• Vicky Hastings, chair, said "European equities have now increased by over 30% over a 3-year period, despite moribund economic growth in Europe. Our fund managers have always been at pains to point out that investing in Europe, via HEFT, is really an investment in global trends through a subset of European-listed companies. The unique nature of European equity market performance…   …means that 2023 may be the moment when the investment community realised, finally, that European equities are in fact, truly global."

Kepler View

We've covered Henderson European Focus Trust’s (HEFT) forthcoming combination with stablemate Henderson Eurotrust (HNE) here and all the relevant shareholder documentation can be found here. This is obviously an important development for the trust, but should not distract us from the strong absolute and relative performance that HEFT turned in during this period. As the managers allude, it is only a short period of time to measure performance but does mark the continuation of an upward trajectory for HEFT and European equities more generally that investors have perhaps been slow to notice. The five-year chart below shows that in the phase following the beginning of interest rate hikes, European equities reached their nadir in October 2022, but for much of 2023 the subsequent rises appeared to go unnoticed by investors, with HEFT and its peer group's discount not responding significantly to the rise in net asset value.  

HEFT's manager's report is a well-thought-out discussion of the job of self-described pragmatists Tom O'Hara and John Bennett to balance their enthusiasm for stock picking with managing risk against a benchmark where, as the summary above notes, ten companies make up a quarter of the index. The team notes that European equity markets' positive performance was driven by a small number of heavyweight stocks, which will have a familiar ring to anyone invested in US equities recently. The point they are making is that when the largest names in the index are doing much of the work, it's not always so easy to outperform.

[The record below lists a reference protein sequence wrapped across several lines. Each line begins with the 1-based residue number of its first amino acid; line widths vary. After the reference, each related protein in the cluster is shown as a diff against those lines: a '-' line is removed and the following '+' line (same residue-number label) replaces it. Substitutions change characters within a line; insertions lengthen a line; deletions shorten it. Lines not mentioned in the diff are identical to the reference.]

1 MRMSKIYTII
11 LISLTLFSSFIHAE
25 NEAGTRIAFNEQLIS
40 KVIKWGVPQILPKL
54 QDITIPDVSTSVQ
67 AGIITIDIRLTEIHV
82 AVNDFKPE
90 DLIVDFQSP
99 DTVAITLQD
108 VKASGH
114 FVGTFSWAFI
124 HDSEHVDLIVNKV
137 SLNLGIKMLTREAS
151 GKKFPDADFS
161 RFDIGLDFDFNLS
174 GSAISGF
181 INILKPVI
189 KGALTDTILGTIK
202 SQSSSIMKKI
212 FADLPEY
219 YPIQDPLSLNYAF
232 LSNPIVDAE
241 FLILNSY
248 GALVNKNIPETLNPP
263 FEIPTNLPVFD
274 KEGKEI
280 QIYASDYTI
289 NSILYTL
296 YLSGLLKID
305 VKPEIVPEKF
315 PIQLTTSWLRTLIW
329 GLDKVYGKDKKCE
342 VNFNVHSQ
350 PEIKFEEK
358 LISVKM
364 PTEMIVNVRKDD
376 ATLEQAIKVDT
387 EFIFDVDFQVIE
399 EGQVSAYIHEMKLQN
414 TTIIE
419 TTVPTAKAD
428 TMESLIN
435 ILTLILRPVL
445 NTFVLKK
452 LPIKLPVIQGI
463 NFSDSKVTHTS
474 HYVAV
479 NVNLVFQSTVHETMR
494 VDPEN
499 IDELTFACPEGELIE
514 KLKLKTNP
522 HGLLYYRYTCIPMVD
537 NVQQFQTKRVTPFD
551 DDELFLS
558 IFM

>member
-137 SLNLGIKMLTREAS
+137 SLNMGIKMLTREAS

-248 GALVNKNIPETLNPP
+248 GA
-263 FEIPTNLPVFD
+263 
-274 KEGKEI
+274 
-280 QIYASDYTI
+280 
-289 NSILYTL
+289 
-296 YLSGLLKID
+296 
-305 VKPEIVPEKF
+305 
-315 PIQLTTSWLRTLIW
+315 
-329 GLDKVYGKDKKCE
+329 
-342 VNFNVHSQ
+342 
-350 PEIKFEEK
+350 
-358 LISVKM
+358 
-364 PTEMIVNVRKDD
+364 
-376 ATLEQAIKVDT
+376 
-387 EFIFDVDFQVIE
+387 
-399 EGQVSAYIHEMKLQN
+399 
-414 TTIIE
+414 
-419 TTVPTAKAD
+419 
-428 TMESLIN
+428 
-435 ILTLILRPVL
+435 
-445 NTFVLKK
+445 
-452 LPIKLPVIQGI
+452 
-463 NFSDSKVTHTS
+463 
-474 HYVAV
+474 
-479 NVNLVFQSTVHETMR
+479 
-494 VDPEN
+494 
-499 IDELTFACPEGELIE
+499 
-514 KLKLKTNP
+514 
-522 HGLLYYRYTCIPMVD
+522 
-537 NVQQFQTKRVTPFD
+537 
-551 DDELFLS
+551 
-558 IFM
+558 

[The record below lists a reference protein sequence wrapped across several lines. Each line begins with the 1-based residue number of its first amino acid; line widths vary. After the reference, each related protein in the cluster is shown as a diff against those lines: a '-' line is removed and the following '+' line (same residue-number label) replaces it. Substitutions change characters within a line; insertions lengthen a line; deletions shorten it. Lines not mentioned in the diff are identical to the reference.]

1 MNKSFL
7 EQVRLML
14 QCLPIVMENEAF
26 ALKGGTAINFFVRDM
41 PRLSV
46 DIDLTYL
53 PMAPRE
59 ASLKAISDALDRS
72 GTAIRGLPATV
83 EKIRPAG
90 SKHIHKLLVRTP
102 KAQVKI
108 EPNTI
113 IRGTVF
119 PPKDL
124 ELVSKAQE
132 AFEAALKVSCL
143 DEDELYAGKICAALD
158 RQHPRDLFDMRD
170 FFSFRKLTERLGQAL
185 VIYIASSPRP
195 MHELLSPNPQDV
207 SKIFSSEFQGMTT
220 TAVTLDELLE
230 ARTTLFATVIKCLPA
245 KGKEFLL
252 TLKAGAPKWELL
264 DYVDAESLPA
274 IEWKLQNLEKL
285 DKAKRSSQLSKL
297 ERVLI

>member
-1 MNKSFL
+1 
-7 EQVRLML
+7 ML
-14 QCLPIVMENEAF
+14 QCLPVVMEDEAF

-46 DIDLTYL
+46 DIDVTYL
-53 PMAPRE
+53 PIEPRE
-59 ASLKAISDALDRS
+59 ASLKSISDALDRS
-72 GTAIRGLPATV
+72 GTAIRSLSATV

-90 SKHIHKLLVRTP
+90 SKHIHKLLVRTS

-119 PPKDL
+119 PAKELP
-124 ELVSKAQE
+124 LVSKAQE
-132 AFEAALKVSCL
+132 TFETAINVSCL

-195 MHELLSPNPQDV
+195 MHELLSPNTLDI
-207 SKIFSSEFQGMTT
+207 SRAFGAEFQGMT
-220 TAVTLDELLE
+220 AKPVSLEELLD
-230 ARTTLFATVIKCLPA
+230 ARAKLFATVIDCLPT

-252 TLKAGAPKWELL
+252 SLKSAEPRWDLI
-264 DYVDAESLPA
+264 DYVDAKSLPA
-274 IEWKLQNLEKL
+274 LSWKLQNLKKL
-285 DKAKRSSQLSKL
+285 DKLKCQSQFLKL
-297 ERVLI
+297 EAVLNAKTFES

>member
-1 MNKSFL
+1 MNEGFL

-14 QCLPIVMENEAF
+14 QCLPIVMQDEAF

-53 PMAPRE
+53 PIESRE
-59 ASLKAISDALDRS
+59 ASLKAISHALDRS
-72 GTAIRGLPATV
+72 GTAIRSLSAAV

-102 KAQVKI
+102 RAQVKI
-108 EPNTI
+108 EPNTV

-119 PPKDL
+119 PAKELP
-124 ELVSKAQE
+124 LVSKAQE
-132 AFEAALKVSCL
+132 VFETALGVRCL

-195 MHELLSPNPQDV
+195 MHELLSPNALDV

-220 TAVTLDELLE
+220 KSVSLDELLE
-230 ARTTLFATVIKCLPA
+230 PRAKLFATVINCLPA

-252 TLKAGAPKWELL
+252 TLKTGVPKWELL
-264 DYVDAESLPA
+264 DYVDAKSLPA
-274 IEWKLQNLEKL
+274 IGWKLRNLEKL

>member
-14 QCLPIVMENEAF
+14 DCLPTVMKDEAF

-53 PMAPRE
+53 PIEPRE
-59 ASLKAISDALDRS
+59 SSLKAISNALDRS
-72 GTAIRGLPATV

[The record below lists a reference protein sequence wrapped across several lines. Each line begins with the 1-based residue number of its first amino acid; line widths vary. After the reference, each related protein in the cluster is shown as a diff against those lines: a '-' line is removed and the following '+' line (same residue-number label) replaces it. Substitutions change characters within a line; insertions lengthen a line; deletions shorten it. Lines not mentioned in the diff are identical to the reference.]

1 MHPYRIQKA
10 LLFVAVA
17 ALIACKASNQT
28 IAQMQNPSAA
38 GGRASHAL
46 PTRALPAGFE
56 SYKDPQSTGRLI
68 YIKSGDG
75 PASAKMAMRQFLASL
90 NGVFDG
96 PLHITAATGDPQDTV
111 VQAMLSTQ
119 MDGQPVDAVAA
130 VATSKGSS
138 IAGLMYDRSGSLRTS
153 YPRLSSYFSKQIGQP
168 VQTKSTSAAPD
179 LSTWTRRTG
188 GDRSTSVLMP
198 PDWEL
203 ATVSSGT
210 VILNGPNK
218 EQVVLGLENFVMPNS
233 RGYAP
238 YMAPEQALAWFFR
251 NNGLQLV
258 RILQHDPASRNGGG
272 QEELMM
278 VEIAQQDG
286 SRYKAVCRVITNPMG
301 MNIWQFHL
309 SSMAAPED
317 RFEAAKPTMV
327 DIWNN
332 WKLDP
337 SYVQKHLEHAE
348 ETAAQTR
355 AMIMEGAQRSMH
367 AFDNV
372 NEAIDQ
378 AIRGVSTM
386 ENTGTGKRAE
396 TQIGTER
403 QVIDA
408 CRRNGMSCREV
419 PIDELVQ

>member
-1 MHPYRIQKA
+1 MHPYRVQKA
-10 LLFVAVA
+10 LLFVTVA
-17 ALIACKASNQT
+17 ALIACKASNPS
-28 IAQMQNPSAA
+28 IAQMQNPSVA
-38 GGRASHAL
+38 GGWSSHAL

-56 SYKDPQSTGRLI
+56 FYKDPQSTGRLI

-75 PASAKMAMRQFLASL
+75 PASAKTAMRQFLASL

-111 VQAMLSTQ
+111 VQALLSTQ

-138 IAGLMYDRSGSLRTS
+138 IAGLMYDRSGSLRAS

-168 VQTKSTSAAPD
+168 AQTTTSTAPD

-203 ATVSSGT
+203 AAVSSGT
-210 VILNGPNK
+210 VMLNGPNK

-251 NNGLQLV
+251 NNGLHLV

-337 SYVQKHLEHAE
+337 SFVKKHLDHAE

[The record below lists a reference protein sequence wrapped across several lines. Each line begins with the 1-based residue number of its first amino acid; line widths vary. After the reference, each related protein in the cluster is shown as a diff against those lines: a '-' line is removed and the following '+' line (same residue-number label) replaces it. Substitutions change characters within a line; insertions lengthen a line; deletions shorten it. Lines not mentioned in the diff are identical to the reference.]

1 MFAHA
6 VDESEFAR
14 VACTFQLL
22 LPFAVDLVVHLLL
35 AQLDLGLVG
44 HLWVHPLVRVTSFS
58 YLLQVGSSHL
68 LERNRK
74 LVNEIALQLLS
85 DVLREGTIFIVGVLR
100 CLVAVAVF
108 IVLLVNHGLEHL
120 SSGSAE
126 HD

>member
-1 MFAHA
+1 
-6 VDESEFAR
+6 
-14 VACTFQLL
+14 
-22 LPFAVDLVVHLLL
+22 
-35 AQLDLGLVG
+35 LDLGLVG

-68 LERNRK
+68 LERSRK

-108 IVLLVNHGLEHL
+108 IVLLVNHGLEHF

While the team has used some proceeds from trimming positions in some of their larger winners to selectively add to some more cyclical names which they expect to do well as performance across European equities broadens, it's clear that this is a pragmatic approach to managing a portfolio, and over the long-term they remain confident in their chosen long-term themes, investing in what they call their 'Global Champions' in semiconductor equipment, construction materials, aerospace, and industrials. The report also contains a thought-provoking essay that successfully separates the short-term noise around AI from the longer-term potential that comes from human ingenuity, which we recommend is read in full, as any summary we attempt will only short-change the reader.

HEFT's discount has narrowed a little since the year end, but remains wider than the peer group average, which in our view undervalues its track record of outperformance. HEFT's pending combination with Henderson Eurotrust will create a vehicle with net assets of c. £680m based on figures to the end of April 2024  and it is notable that the two trusts in the peer group with assets over £700m both trade at much narrower single-digit discounts than the rest of the peer group. One can't of course expect any re-rating to come automatically, but the 'size matters' argument of professional investors only gets louder every year, and this transaction removes a barrier that could in our view prove decisive for HEFT's discount, especially if this is combined with continued positive progress for European equities.